That number doubled in 2021 to 407 deaths, and 2022 is on track to break that tragic record, said Jonny Mexico, the network co-ordinator for Winnipeg with the MHRN.

"Every one of those deaths is preventable," they said.

Close-up of a needle on the ground.
The COVID-19 pandemic is intensifying another health crisis — overdose rates among people who use drugs, say Winnipeg addiction health-care providers. (Rafferty Baker/CBC)

Community members have called for more harm reduction services year over year to help keep people alive, Mexico said.

"Those are 407 children, those are kids of people, those are aunties, those are uncles, those are mothers, those are fathers, those are brothers and sisters. Those are all people, and they are missed deeply by the folks who love and care for them," Mexico said.

"This type of a service is going to be able to help prevent some of those deaths."

Manitoba is the only province west of Quebec that doesn't have a formal, supervised consumption site, according to the MHRN.

MLA Uzoma Asagwara (Union Station ) spoke at a fundraiser for Sunshine House on Friday to offer support for the RV and call on the provincial government to do more to support harm reduction.

"It's sending a very clear message to all levels of government that this kind of effort needs to be funded, needs to be funded sustainably and needs to be happening at a grassroots level," the Opposition NDP MLA said.

Asagwara pointed to the lack of provincial funding for Sunshine House's overdose prevention RV.

"There is a big gap, and at the provincial level of government, there's a serious lack of investment and commitment to harm reduction, and quite frankly to saving lives."

Sarah Guillemard, minister of Mental Health and Community Wellness, said in a statement on Tuesday evening that the province wasn't consulted or included in discussions on plans for Sunshine House's overdose prevention vehicle.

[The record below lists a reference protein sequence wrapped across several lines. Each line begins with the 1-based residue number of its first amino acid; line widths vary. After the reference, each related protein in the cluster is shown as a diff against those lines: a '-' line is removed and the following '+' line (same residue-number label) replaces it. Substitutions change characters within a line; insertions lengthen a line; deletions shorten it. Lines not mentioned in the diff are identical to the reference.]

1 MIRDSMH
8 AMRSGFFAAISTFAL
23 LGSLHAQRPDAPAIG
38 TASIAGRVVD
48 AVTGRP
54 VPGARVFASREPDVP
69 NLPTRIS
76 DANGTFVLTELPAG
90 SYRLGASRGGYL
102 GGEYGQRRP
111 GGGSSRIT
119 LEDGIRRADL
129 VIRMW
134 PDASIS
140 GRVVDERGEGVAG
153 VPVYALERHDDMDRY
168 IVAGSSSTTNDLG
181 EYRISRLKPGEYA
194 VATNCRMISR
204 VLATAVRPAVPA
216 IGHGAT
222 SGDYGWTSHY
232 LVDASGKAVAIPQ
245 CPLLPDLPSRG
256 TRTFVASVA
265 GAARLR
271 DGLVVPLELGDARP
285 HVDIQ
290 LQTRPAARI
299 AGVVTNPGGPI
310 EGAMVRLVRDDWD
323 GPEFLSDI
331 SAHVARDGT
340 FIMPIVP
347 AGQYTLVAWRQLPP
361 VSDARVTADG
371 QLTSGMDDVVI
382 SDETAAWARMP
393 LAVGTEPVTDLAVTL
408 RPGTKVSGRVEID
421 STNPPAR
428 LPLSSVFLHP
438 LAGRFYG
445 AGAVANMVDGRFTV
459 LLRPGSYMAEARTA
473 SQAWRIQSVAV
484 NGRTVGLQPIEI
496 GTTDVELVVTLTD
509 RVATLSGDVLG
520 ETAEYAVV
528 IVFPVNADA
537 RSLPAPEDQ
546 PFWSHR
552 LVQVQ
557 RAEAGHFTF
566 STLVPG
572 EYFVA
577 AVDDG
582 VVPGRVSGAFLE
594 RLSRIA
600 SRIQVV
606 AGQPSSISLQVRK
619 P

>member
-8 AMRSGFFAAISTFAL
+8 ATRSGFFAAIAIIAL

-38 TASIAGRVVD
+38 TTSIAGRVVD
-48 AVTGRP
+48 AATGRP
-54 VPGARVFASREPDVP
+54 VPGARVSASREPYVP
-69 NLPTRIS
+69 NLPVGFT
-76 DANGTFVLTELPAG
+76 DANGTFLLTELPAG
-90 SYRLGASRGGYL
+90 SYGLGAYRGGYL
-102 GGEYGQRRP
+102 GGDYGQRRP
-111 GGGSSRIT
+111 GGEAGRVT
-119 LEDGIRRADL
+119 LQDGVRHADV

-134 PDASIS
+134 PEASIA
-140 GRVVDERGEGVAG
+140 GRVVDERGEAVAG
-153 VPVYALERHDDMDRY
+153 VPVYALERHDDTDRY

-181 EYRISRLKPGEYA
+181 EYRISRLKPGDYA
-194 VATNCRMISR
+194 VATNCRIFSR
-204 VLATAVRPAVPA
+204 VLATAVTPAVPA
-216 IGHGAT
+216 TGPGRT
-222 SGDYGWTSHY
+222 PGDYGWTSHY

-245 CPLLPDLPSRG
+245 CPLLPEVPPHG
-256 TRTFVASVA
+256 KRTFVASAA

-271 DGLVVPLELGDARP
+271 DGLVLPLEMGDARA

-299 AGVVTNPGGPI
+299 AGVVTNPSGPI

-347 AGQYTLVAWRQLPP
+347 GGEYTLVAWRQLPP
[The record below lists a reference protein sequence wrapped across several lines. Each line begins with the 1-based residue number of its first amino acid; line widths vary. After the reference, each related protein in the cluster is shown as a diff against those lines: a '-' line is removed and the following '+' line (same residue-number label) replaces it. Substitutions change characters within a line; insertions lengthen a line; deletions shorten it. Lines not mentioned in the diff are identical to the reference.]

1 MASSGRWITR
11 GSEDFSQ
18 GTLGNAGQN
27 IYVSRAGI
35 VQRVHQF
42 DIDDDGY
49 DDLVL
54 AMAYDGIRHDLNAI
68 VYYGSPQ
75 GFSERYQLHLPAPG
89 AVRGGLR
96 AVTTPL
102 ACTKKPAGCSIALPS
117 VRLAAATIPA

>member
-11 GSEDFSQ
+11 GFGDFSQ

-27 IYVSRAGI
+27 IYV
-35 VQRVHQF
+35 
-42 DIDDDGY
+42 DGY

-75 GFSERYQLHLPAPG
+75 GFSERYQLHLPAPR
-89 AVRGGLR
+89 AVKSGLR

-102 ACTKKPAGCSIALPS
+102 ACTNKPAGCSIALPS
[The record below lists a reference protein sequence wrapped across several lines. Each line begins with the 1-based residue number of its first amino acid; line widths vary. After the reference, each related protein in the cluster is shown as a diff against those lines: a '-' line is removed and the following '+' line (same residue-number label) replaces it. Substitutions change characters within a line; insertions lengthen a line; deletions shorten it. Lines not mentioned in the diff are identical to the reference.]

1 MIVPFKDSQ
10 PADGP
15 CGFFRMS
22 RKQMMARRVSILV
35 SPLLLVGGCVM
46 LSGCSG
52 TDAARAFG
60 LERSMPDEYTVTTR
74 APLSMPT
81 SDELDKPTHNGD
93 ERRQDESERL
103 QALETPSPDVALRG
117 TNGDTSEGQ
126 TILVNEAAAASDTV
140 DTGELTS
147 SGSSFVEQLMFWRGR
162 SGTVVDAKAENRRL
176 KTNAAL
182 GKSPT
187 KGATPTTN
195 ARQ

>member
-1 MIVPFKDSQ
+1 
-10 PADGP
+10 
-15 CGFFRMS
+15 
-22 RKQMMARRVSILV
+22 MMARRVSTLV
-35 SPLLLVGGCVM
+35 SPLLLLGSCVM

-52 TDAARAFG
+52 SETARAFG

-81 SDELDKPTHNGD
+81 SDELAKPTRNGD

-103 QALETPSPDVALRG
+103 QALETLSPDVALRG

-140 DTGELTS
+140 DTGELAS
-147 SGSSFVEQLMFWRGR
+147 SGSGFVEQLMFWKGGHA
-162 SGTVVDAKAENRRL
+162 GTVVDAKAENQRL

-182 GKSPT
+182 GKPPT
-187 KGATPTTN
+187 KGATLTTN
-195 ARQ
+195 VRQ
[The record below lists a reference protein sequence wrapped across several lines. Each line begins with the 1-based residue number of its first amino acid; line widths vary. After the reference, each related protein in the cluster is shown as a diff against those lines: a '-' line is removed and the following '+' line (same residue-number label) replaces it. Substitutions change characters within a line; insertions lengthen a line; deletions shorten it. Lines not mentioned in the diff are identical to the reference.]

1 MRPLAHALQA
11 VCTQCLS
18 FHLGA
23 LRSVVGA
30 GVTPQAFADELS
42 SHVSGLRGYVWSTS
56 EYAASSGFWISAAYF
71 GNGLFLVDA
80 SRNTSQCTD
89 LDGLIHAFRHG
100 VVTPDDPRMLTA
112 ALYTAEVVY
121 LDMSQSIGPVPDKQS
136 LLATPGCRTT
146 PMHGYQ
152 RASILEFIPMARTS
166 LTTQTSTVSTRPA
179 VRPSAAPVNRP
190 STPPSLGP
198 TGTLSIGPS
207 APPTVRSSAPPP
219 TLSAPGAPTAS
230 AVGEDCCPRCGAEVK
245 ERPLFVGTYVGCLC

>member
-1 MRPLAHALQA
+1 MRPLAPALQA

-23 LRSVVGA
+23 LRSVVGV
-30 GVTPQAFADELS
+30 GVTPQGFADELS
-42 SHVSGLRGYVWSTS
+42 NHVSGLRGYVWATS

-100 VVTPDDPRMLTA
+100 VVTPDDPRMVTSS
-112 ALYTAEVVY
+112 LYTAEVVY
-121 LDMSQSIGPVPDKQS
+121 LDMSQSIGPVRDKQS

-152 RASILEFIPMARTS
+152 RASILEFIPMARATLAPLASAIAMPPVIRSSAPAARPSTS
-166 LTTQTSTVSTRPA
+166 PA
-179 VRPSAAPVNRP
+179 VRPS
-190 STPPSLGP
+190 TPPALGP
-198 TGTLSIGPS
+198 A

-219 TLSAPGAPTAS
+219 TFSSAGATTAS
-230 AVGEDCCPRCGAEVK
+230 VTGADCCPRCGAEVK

She added that the province has spent roughly $58 million on mental health, substance use and addictions services since 2019, and any further spending will be guided by evidence-based models.

"Jurisdictions that have formalized consumption sites are not seeing reductions in drug use or overdose deaths. Our government will continue to analyze the outcomes and risks of harm reduction initiatives and review approaches used elsewhere," Guillemard said in an emailed statement.

"We need to learn what model of harm reduction works best for Manitobans, and this is what our government is doing."

Health Canada states on its website that supervised consumption sites provide a safe, clean space for people to use drugs, help prevent accidental overdoses and reduces the spread of infectious diseases, such as HIV.




  • An earlier version of this story said the bulk of the funding for the RV came from Health Canada. In fact, funding for programming on the RV is coming from Health Canada, but Sunshine House is covering the costs of the vehicle itself.
    Jul 12, 2022 11:46 AM CT